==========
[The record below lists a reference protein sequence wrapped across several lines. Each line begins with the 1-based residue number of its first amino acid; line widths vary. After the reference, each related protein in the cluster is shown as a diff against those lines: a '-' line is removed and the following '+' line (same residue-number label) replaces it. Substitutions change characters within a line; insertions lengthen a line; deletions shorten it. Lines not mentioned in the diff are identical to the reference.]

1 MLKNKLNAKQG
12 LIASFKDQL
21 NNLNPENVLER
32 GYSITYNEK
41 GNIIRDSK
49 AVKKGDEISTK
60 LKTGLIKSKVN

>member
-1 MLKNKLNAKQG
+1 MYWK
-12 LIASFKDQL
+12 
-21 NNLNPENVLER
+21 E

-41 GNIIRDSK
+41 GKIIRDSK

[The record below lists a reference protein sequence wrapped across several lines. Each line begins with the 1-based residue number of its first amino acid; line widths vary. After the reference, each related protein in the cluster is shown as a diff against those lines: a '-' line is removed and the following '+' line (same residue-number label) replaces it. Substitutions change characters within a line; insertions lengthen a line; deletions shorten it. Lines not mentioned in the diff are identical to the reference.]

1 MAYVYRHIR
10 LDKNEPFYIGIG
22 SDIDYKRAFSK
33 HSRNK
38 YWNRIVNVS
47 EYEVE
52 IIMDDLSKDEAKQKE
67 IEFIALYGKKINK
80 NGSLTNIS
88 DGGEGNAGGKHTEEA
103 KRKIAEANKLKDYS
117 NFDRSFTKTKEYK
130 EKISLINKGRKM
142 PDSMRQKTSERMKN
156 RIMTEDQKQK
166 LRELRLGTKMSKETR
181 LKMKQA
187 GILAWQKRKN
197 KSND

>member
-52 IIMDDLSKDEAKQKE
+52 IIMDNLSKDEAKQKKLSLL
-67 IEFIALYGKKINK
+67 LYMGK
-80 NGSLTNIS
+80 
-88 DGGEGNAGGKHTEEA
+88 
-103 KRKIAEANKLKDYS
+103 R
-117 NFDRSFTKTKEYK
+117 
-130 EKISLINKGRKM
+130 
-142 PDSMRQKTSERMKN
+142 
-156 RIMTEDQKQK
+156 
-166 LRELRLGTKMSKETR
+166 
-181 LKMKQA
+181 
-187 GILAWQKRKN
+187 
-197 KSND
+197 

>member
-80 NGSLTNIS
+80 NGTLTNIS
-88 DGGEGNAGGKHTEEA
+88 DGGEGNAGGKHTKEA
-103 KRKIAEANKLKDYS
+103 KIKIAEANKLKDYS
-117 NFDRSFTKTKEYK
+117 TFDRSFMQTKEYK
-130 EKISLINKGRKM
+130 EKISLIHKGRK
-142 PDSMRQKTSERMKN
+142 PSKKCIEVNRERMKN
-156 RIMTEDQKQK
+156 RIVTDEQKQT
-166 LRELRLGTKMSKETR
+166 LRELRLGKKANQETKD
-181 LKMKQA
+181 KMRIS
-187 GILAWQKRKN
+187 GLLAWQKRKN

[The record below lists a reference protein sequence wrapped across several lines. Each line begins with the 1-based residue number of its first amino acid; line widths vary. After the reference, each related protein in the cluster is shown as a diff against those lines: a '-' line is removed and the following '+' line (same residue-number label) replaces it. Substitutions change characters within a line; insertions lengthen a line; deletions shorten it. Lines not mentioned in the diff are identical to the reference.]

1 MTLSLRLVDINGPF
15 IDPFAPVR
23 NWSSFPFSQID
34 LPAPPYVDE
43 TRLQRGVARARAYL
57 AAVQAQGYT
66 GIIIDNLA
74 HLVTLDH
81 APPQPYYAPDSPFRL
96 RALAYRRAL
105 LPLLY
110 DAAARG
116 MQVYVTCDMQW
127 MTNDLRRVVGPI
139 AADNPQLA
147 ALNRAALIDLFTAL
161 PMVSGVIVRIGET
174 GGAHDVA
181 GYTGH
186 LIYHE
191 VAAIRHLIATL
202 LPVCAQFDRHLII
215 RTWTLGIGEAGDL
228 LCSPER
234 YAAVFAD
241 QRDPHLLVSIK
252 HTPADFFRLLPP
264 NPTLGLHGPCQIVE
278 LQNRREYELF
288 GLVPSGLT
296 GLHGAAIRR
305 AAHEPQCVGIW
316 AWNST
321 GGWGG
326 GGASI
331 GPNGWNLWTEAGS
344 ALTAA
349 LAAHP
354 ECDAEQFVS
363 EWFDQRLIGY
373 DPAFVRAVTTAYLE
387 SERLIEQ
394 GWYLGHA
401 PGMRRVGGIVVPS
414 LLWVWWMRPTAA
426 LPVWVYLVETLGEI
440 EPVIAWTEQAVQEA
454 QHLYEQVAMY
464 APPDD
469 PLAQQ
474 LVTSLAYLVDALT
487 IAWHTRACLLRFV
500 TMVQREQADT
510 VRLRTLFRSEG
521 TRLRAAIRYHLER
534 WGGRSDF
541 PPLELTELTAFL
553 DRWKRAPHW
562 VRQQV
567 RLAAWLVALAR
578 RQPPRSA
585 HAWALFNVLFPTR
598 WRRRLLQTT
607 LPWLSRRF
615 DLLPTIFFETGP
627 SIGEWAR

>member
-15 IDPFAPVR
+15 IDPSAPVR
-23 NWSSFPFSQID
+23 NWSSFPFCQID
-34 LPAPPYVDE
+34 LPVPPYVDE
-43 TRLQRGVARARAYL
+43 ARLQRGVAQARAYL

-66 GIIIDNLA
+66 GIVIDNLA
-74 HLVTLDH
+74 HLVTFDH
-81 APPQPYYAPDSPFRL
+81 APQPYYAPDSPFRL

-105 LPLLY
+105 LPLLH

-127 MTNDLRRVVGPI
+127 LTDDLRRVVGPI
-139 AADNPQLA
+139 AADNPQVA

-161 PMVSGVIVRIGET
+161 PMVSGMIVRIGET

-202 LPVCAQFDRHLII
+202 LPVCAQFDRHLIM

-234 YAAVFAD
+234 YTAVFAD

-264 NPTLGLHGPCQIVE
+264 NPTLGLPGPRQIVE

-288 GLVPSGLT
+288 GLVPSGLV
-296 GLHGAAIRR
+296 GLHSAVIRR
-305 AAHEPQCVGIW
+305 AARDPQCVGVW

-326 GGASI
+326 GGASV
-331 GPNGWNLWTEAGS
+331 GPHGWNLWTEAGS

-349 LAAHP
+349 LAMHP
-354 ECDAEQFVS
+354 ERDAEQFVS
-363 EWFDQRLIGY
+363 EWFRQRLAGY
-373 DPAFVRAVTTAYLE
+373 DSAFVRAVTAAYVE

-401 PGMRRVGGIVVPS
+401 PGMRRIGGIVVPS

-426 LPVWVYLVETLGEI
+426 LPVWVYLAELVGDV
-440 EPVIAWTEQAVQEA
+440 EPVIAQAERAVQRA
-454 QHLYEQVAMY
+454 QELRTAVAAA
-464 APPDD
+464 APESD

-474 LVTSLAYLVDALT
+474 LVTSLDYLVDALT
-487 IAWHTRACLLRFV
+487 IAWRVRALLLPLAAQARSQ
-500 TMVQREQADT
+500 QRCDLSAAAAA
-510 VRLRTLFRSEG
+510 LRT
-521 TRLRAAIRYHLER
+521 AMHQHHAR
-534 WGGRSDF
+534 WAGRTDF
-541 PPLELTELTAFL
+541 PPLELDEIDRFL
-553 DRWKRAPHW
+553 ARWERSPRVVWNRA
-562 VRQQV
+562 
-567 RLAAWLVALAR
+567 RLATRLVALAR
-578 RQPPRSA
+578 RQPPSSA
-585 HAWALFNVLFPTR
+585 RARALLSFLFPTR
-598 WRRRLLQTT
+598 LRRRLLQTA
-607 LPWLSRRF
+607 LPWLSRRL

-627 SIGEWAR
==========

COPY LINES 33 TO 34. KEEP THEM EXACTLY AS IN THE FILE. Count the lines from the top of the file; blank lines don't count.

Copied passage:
156 RIMTEDQKQK
166 LRELRLGTKMSKETR